Both stories are enjoyable enough although “Heroes” is a bit predictable. Right from the start of that story we see that there is a female Zorro like storybook character who it’s pretty obvious Talla will dress up as at some point in the story.

    Goodman continues to write these characters well (as he should since he was a co-producer on the television series along with Seth McFarlane), and David Cabeza again captures the actors’ likenesses perfectly. Yes, there is a bit of a “Photoshop” like feel at times, the likenesses are so spot on. But the appeal of “The Orville” is often about the interactions of the lead characters combined with standard “Star Trek: The Next Generation” type plot set-ups (usually with a twist at the end) and Cabeza’s art works perfectly for these types of stories.

    Since I liked “Launch Day” a bit more than I did “Heroes”, I ended up giving the combined trade paperback collection a three out of five stars on GoodReads.

    The third (and perhaps final) trade paperback is The Orville Season 2.5: Digressions (March 2022), reprinting the 2021 four-issue mini-series also titled “The Orville: Digressions” #1-2 and “The Orville: Artifacts” #1-2. I will be reading and reviewing that third trade paperback collection once my local public library can get a copy.

    There is also a more expensive The Orville: Library Edition hardcover collection just recently released (I believe) that is an omnibus of all three of the trade paperbacks. (So, containing all of the Dark Horse “Orville” stories in one volume.)

    —David Young
     
  15. Christopher

    Christopher Writer Admiral

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    "Launch Day" is the best of the Season 2.5 stories, though somewhat by default. It's a fairly effective if unsubtle allegory about the rise of fascism in a formerly progressive society, a cautionary tale for our times. Kind of predictable, but then, fascism always is (yet people still fall for it when they forget the lessons of history). Not crazy about the dark, hopeless ending, though.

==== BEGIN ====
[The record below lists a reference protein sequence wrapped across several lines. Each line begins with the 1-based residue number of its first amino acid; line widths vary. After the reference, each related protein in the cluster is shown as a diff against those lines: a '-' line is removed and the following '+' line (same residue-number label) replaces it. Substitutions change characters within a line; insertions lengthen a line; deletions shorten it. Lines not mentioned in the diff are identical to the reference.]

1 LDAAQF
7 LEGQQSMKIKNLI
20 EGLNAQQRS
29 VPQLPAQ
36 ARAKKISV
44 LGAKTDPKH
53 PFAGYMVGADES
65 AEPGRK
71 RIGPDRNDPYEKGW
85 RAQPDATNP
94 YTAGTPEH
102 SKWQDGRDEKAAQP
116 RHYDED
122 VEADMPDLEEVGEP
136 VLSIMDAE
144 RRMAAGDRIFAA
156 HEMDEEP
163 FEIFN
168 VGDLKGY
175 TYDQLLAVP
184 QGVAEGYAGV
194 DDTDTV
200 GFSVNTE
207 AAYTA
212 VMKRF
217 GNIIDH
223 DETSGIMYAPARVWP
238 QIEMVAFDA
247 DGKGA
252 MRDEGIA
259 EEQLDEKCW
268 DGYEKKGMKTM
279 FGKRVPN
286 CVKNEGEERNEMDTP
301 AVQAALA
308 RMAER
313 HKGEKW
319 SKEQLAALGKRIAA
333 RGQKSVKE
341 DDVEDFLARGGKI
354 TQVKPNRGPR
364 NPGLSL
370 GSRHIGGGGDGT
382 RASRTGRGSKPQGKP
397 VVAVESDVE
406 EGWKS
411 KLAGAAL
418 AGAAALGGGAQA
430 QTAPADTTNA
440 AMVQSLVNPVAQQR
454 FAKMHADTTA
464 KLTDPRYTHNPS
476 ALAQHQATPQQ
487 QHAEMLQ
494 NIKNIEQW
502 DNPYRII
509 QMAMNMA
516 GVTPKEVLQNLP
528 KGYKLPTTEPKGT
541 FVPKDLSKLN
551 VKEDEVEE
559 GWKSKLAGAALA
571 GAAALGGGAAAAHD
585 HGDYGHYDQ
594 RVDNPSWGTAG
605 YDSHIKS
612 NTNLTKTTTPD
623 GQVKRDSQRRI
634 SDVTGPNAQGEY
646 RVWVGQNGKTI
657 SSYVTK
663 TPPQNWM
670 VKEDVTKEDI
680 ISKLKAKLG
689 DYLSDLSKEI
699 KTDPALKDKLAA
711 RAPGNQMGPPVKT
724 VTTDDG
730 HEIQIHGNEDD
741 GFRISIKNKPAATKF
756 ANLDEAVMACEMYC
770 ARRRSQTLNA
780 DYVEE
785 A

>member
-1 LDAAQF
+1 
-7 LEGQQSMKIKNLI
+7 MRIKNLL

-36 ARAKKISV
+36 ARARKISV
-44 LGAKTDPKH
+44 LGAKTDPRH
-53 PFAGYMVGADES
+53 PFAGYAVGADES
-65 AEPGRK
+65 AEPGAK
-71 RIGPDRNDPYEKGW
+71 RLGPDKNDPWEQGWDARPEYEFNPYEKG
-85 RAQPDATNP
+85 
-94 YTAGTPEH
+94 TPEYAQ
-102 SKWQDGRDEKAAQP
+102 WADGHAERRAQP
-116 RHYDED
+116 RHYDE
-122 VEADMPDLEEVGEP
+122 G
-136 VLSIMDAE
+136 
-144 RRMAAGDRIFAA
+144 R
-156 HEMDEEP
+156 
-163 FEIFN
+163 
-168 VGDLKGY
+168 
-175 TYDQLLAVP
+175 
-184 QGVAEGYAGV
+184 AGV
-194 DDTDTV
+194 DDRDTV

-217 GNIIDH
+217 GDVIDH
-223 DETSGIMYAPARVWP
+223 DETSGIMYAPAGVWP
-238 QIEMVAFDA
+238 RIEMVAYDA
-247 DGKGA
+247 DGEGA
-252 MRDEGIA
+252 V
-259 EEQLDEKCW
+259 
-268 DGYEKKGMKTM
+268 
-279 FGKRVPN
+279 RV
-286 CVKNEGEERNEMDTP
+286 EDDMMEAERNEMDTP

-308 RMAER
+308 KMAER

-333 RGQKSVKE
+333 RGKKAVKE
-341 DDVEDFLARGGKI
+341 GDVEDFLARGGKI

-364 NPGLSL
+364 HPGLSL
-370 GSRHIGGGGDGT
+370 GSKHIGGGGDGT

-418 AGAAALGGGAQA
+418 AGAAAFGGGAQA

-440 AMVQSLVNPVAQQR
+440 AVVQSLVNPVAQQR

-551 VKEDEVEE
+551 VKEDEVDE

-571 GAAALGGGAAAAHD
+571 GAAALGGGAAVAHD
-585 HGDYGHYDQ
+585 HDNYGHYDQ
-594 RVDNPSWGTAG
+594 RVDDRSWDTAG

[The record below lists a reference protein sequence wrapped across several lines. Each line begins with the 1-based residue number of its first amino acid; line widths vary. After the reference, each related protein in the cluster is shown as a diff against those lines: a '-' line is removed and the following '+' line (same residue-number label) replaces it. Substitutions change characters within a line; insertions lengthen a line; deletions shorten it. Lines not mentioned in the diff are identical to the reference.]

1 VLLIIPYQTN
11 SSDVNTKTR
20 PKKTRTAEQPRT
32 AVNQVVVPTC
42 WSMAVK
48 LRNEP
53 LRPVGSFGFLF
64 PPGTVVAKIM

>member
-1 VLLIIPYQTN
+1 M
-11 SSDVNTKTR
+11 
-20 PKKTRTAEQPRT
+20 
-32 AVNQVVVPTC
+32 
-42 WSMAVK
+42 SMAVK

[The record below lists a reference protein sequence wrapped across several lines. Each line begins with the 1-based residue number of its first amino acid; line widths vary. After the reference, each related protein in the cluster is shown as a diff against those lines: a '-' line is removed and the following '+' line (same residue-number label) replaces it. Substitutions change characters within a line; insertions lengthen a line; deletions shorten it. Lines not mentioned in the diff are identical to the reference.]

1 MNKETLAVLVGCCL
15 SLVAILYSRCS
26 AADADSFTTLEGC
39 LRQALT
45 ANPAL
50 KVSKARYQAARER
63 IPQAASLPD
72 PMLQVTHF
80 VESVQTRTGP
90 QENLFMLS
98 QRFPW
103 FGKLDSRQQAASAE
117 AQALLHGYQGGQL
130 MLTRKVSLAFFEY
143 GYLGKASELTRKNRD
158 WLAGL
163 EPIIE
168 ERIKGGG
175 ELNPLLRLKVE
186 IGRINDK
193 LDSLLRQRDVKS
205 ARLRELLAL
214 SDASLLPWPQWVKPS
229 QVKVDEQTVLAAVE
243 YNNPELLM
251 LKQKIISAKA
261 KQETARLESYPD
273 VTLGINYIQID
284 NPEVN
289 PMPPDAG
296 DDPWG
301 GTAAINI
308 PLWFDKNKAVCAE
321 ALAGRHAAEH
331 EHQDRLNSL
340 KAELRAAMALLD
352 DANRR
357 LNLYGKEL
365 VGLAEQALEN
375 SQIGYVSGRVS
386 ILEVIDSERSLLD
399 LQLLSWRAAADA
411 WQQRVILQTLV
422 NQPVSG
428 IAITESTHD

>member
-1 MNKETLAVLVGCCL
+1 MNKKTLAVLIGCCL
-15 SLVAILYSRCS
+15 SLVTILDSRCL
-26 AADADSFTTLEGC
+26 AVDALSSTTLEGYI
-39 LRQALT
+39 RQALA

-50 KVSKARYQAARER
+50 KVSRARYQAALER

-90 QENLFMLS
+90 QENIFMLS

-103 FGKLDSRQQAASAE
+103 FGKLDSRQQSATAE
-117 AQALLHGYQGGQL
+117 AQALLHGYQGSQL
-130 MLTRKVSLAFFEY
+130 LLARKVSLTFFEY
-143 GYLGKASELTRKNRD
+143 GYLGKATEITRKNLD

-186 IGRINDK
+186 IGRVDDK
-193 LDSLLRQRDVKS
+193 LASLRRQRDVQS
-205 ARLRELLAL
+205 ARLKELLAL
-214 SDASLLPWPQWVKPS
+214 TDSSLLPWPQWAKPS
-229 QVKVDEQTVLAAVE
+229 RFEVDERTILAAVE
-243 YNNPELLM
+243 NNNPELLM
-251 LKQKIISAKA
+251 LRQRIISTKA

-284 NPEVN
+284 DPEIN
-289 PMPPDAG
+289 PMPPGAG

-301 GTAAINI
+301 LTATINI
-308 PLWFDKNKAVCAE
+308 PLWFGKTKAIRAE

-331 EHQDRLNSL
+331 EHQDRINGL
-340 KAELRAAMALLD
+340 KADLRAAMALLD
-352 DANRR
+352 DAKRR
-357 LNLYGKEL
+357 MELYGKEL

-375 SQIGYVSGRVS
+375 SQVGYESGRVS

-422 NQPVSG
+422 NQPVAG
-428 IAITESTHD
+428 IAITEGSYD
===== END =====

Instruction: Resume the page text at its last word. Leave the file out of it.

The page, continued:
I didn't care for "Heroes," which was derivative and corny. Apparently Goodman pitched the idea to the show and got it rejected, and it probably should've stayed that way. And again, Goodman goes for a dark, depressing ending.

    The art on the Orville comics is good, but I'm not a fan of their tendency to "cast" famous actors as guest characters -- for instance, in "Launch Day," the dictator looks like Sir Ian McKellen and the cop looks like Jerry Orbach, and Talla's captain and first officer in the "Heroes" flashback are modeled on Yaphet Kotto and Sigourney Weaver from Alien and named after characters they've played in other films.
     
  16. Greg Cox

    Greg Cox Admiral Premium Member

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    The same applies, perhaps even more so, to Zorro's obvious inspiration, The Scarlet Pimpernel. Despite its reputation as a swashbuckling adventure story, the original novel focuses much more on the confusions and deceptions complicating the romance between Percy and Marguerite.
     
  17. Christopher

    Christopher Writer Admiral

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    Ah, that makes sense. Gee, imagine if Batman had gone the same route.

    Anyway, the Douglas Fairbanks silent movie did stick closely to the novel's outline, aside from having Don Diego out himself as Zorro before the final battle with Captain Ramon, for unclear reasons. It made more sense in the novel, where he didn't unmask until after he'd secured a pardon for his crimes from the governor. Although that was contingent on the governor staying in power, while in the movie, he defeated the governor and Ramon and basically just said "Abdicate and leave the territory," which somehow was supposed to be effective.
     
  18. hbquikcomjamesl

    hbquikcomjamesl Commodore Commodore

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    Which is not to be confused with The Mark of Zero, which was episode 34 of Batfink.
     
  19. JD

    JD Fleet Admiral Admiral

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    I'm currently reading Magic Shifts (Kate Daniels #8) by Ilona Andrews. This one's been just as good as the rest of the series, so far it's more dealing with some big changes made in main character's lives in the last while they're working on what would be considered a case of the week on a TV series, than moving the series main arc forward.
     
  20. Charles Phipps

    Charles Phipps Rear Admiral Rear Admiral

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    Worf's First Adventure!